It's an All Star lineup for new retail venture

Monday, April 26, 2010

WALNUT CREEK, Calif. – Mike Kuller faced a steep learning curve when it came to opening his new retail business, but the respiratory provider was prepared to do his homework.

“Retail is a completely different animal,” said Kuller. “I had to think about everything from a different


In May, Kuller plans to open All Star Medical Supply here. Unlike its sister company, All Star Oxygen Services in Concord, the new venture will focus on cash sales.

“The best thing I can do is diversify away from Medicare,” he said.

The local demographics are certainly attractive. Statewide, seniors comprise about 12.5% of the population. In Walnut Creek, that number is 28% with an average household income of $75,000, said Kuller. A 10,000-member upscale retirement community is located nearby.

“With those demographics, it’s crying for a good medical equipment store,” he said. “I plan to open the Nordstrom of home medical equipment and do everything I can to make the customers happy.”

The new 3,000-square-foot location is easily accessible with parking. It will carry DME like scooters, disposable medical supplies and soft goods. Kuller worked with retail consultant Jack Evans to create a well-lit open space.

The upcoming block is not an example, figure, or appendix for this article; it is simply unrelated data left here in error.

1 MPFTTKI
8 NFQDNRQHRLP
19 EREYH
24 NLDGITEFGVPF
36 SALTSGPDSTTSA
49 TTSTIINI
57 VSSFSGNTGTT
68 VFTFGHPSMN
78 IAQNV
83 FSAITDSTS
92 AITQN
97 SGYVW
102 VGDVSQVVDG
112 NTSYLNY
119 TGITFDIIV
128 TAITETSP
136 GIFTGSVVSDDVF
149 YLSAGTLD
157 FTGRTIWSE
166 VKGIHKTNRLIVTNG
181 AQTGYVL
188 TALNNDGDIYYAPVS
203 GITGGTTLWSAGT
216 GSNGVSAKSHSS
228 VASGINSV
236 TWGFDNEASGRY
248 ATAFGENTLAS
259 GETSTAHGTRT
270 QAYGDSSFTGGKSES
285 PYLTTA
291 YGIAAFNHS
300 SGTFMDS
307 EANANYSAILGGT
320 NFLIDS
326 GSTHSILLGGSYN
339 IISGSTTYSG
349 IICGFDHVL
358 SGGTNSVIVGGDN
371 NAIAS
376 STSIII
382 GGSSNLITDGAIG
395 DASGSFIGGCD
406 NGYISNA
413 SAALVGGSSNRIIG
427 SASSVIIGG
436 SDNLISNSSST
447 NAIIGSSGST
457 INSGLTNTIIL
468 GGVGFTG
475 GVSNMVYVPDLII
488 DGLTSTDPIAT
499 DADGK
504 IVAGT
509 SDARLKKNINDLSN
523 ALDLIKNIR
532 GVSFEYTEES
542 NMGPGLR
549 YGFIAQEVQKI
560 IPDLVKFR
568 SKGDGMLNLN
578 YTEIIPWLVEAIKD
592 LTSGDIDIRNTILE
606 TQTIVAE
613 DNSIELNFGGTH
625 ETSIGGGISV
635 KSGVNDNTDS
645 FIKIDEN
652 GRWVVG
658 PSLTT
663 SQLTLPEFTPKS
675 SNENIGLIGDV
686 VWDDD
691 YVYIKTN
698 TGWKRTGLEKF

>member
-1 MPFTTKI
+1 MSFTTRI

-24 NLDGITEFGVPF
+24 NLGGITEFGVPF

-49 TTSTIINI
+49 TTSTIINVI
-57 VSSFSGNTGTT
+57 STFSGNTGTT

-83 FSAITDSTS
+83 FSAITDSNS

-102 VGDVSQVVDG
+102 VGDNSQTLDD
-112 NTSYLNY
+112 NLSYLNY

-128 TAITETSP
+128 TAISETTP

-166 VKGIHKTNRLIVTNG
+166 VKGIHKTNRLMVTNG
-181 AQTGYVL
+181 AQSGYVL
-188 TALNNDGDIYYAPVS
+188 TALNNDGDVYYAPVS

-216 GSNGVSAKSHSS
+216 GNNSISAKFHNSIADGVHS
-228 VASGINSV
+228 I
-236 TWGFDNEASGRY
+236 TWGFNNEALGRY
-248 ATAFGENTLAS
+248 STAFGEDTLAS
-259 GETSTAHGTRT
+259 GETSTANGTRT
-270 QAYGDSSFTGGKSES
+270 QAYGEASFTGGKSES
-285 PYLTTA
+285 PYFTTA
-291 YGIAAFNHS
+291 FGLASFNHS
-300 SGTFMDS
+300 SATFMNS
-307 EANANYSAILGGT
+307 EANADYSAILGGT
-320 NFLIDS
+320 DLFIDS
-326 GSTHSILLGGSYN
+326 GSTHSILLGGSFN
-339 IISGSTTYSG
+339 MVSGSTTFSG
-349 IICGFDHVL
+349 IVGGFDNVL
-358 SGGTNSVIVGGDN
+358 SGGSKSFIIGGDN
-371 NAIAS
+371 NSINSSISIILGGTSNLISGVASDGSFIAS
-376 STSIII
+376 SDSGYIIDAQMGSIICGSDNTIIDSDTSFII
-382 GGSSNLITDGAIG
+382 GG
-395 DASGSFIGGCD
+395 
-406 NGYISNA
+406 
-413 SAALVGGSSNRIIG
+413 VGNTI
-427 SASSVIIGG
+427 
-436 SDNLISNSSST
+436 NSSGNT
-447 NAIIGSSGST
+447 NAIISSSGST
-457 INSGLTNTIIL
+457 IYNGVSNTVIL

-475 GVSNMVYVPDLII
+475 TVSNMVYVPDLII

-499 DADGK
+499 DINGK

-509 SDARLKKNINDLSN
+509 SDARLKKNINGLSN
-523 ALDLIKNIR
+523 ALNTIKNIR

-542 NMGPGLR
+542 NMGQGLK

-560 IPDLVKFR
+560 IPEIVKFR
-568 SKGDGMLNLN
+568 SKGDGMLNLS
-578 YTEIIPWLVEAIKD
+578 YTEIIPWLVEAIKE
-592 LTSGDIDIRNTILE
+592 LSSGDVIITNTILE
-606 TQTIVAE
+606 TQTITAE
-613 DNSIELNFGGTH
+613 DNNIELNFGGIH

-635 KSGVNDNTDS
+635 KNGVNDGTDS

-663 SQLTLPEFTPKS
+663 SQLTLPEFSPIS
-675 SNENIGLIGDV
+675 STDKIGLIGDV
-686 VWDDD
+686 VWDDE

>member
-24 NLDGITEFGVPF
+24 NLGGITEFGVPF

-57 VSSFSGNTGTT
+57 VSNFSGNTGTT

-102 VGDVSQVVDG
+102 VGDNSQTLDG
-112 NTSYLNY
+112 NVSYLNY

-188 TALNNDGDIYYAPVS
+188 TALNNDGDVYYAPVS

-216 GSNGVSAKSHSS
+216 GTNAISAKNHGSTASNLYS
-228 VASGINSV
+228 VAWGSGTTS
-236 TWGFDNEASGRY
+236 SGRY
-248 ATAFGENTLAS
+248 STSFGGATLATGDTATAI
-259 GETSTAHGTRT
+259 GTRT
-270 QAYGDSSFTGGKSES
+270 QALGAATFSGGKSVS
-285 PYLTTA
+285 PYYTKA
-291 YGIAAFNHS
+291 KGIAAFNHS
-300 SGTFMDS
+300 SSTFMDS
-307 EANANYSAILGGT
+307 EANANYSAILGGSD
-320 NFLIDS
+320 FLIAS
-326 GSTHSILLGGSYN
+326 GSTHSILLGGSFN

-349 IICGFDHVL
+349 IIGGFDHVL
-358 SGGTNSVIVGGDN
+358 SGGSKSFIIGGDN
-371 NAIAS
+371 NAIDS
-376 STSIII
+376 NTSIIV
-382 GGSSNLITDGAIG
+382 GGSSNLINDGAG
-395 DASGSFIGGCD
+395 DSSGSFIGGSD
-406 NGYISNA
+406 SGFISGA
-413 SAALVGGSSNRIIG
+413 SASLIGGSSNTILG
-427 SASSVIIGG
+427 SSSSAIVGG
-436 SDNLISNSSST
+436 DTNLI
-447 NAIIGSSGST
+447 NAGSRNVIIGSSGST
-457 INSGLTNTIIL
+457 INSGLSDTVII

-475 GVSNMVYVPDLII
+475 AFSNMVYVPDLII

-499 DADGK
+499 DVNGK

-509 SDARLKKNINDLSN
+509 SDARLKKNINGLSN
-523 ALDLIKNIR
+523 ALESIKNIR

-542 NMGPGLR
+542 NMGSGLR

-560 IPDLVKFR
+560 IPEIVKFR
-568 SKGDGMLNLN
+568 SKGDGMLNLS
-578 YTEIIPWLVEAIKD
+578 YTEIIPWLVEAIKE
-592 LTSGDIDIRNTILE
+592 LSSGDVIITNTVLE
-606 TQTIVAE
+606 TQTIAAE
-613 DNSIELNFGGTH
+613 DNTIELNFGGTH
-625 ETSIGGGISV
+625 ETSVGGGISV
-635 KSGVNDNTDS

For providers entering retail, the biggest transition is the move from a warehouse to a retail space, said Evans, who sent Kuller on field trips to check out other retail operations.

“Suddenly, you have to think about décor, you have to think about what to put on the floor and the walls,” said Evans, president of Global Media Marketing. “When Mike visited other stores, he could visibly see how medical equipment fits into the home setting. He needed an entirely new environment to sell these retail products.”

In addition to calling on likely referral sources, Kuller planned to advertise in the regular local newspaper as well as the retirement community’s weekly and was mailing brochures to existing customers. He already has a display ad in the local phone book and was fielding two to three calls a day from potential customers.

“The demand seems to be there,” said Kuller.